HOPE SPRINGS (12A)
Director: David Frankel
Cast: Meryl Streep, Tommy Lee Jones, Steve Carell, Elisabeth Shue, Jean Smart, Ben Rappaport, Marin Ireland, Patch Darragh, Mimi Rogers
Release Date: Today
Cinema audiences are ageing and film companies are gradually acknowledging that they can no longer rely on 18- to 24-year-olds to guarantee healthy box office returns.
The King’s Speech amassed more than £45 million in the UK because the often-ignored over-50s headed to the multiplexes in their droves.
It’s little wonder that filmmakers are looking for stories that will appeal to older audiences, like Dustin Hoffman’s forthcoming directorial debut Quartet starring Smith and Michael Gambon set in a retirement home for opera singers.
Hope Springs will certainly appeal to this flourishing demographic.
David Frankel’s joyful romantic comedy charts the affairs of the heart of a long-time married couple, who are desperate to rediscover the spark that brought them together more than 30 years ago.
Arnold Soames (Jones) and his wife Kay (Streep) celebrate their latest wedding anniversary by buying each other cable television subscriptions.
The couple’s children Brad (Ben Rappaport) and Molly (Marin Ireland) sense all is not well, but Arnold appears unconcerned, content to stick to the same routines and sleep in a separate room to his wife.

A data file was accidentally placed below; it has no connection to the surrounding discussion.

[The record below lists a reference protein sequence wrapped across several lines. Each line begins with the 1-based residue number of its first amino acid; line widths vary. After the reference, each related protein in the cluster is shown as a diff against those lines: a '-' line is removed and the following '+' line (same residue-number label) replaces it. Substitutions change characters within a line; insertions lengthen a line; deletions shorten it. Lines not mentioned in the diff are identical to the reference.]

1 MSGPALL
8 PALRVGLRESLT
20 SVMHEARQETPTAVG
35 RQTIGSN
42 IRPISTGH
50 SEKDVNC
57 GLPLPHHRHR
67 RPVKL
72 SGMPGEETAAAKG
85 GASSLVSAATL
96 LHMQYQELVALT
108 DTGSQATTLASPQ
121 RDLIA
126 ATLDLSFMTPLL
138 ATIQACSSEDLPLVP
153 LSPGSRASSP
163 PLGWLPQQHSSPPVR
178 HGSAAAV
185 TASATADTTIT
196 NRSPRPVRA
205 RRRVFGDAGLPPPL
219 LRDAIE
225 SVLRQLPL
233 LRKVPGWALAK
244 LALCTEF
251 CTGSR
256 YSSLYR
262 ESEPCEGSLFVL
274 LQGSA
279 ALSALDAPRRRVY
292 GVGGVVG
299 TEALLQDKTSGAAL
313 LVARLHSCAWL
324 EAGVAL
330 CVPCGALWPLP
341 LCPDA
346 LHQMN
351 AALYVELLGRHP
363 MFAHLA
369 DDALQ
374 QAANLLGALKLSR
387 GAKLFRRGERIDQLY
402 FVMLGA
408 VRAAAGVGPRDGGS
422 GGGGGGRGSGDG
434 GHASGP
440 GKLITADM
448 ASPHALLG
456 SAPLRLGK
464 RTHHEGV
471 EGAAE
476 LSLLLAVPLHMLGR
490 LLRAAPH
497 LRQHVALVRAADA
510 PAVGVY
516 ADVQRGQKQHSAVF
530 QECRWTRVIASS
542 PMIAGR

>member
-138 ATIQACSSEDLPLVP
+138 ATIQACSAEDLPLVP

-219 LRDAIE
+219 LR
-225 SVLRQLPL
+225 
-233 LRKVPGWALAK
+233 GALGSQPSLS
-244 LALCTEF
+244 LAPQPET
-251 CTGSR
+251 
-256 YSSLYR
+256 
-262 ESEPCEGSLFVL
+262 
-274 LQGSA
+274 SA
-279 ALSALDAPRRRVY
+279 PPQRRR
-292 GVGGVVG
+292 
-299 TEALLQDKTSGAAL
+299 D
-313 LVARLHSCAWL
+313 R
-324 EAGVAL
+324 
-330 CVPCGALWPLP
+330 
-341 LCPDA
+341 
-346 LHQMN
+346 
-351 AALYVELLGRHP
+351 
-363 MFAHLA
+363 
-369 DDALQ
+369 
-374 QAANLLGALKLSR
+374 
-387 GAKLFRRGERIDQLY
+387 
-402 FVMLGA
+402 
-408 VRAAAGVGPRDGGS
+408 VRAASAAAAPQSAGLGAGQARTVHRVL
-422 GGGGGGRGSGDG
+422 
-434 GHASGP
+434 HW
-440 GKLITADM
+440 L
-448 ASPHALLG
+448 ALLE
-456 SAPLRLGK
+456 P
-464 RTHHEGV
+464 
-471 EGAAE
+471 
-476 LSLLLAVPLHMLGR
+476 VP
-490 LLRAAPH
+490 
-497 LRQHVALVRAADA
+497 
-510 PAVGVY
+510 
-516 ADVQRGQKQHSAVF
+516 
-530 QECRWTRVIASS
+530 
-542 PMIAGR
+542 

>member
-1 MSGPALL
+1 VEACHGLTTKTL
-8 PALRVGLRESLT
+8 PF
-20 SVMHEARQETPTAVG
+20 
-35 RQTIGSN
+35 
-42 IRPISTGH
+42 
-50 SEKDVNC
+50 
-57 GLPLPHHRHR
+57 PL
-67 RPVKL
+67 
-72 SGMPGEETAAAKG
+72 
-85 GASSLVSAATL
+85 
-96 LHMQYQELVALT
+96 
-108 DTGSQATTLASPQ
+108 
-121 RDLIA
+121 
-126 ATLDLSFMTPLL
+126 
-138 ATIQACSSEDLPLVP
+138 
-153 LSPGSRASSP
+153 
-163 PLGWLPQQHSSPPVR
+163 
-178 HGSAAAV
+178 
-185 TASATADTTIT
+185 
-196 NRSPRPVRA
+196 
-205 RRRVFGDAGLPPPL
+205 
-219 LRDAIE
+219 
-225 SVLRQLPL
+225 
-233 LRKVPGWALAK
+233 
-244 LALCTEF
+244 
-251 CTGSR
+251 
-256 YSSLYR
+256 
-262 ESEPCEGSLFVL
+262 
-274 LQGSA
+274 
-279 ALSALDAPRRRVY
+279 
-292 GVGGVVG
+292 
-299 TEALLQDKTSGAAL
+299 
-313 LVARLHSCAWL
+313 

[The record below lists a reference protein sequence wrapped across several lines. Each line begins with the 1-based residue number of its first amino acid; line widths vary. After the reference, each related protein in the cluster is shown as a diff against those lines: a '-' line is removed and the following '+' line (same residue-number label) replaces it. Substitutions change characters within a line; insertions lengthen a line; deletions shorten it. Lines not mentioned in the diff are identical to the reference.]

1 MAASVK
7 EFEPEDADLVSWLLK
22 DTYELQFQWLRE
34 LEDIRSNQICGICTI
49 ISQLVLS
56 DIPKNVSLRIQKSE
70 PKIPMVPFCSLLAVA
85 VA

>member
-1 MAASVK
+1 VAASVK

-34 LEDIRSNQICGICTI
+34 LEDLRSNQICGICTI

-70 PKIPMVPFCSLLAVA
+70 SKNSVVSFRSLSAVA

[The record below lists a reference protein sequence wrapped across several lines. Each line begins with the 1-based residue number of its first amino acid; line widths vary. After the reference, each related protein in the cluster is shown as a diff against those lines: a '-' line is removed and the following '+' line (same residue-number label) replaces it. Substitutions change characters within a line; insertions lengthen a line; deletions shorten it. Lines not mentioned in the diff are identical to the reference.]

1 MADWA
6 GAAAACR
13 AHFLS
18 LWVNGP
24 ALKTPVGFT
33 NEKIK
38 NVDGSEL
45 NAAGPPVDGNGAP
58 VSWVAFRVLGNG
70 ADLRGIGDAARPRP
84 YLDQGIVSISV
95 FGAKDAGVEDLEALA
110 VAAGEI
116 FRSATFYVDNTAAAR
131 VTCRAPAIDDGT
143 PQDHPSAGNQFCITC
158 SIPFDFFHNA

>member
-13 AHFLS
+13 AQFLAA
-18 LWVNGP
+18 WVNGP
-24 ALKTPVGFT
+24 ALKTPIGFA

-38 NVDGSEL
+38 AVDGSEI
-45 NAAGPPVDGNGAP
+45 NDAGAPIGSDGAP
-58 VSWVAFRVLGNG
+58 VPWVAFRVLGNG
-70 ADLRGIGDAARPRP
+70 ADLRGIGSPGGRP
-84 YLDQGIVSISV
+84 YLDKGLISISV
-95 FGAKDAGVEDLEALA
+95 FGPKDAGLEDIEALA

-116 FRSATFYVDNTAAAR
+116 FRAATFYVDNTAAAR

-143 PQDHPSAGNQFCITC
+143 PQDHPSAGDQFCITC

Kay is deeply unhappy.
“When was the last time you touched me that wasn’t for a picture?” she tearfully asks her spouse.
In desperation, Kay uses her savings to buy a series of intensive couples counselling sessions with Dr Bernie Feld (Steve Carell), who runs the courses from his offices in coastal Maine.
Arnold begrudgingly accompanies Kay but he is reluctant to share his feelings.
After much prodding from Dr Feld, the husband reveals he has always dreamed about a threesome with their neighbour Carol (Mimi Rogers).
It’s a tentative first step towards greater openness that could save the marriage.
Hope Springs is smart, funny and sweet, underpinned by surprisingly convincing screen chemistry between Streep and Jones, who both bring gravitas and deep emotion to their roles.
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